17 May 2014

Nuggets of Advice For Every Writer

I was going to write about my kayaking experience last weekend celebrating my son's college graduation/Mother's Day, but changed my mind as soon as I read this article by suspense /mystery author Russell Blake. I will post a few quotes here but do yourself a favor and go to the original blog and read it in its entirety.

Three nuggets to take to heart:
  "Time is not infinite, and it goes by quickly. Don’t waste it. Don’t write crap, don’t put out stories that are forgettable or that you wouldn’t read if you weren’t the author, and don’t take your audience for fools. Their time is valuable. More than yours. They are paying for your work – you aren’t paying them. That makes them the customer, and you should hold your customer in high regard because without them, you’re nothing."
 "The story is not being able to release 10 books a year. The story is being able to release 10 books your readership thinks are good and thus sell well. Don’t confuse yourself, and don’t settle for good enough. There’s no such thing as good enough. There’s as good as you can possibly do, and nothing less."
  "The internet is filled with gurus who know nothing. It’s hard to turn around without bumping into a writing or self-publishing expert. Most of them are completely full of shit, and don’t sell many books – but that doesn’t stop them from trying to get you to part with your money to hear them tell you what you need to do to sell well."
In my personal opinion there are two kinds of writers: those who do it because they have a burning need to write, and those who want to make a living at it. If you want to make a living at it, you need to take it very seriously and listen to those who have come before, such as this gentleman. Yes, we all want to sell our books, we want readers who love our stuff, and we want our stories to reach as many folks as possible, otherwise why bother getting published? But for me, I look at my writing much like my practice and my life: I don't have to be number one in the world. I simply need to do my best and be happy in the present. I don't need all the trappings of the modern definition of success; in fact, the fewer gadgets, bells, and bling, the better. But that's simply my outlook on life. I think Mr. Russell here has some excellent advice and makes good points--but not all of them apply to me.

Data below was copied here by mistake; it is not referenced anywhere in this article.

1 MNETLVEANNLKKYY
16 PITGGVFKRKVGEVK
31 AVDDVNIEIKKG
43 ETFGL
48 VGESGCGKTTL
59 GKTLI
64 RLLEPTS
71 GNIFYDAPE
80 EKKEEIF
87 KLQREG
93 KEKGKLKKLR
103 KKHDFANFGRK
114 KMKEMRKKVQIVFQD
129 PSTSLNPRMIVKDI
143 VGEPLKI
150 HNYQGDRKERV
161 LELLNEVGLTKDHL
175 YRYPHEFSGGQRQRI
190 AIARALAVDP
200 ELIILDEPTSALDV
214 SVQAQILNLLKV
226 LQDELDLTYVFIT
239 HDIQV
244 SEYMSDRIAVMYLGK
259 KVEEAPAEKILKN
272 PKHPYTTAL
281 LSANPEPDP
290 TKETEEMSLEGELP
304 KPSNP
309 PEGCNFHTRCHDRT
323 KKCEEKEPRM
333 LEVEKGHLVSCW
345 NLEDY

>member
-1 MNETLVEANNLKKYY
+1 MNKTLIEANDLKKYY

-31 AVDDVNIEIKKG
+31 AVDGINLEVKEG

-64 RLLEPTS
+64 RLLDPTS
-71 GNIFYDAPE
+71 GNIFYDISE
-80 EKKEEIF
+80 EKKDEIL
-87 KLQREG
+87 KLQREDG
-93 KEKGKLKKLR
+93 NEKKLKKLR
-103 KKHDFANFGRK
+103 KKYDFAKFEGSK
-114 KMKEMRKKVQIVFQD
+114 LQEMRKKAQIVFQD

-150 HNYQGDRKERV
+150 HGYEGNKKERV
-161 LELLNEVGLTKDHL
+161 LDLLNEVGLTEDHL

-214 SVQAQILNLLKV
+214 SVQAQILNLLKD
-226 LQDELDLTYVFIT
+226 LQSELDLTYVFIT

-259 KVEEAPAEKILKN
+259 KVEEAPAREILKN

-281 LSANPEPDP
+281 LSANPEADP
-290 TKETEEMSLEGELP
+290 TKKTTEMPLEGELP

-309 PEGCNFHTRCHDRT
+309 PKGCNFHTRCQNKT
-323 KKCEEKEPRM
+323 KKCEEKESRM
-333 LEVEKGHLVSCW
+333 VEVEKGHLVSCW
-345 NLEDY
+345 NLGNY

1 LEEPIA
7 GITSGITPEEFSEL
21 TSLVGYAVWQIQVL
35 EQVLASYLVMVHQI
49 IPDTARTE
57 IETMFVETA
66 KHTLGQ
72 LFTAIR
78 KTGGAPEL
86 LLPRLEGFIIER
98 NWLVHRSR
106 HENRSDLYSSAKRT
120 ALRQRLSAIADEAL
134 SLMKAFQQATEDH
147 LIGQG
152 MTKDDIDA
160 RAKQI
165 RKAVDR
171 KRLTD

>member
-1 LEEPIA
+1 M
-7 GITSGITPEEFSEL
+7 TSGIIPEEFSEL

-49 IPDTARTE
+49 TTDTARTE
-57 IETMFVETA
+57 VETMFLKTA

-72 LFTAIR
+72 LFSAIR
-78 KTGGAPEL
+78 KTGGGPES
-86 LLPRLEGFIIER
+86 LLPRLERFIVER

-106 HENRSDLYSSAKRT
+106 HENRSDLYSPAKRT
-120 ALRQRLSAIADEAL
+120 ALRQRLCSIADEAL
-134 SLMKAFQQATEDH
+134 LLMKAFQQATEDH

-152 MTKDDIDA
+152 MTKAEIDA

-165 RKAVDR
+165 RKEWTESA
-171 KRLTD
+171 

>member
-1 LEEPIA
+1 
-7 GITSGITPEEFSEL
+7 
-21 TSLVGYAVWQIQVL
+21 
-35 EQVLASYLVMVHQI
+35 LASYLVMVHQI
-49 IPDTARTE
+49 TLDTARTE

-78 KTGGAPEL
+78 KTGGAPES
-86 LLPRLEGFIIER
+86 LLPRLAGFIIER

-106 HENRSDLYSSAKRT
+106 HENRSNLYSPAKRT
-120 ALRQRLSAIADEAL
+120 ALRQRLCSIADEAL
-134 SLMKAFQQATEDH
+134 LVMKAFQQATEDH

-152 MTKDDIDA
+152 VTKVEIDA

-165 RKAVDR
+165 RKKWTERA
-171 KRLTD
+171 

As a final note, remember: You don't have to follow anyone else's path. Advice is easy to come by; the trick is finding what applies to you and discarding what doesn't.  Mine the precious metal you prefer, be it gold, silver, or copper, and let the rest remain. Above all, enjoy the ride.

Happy Writing,

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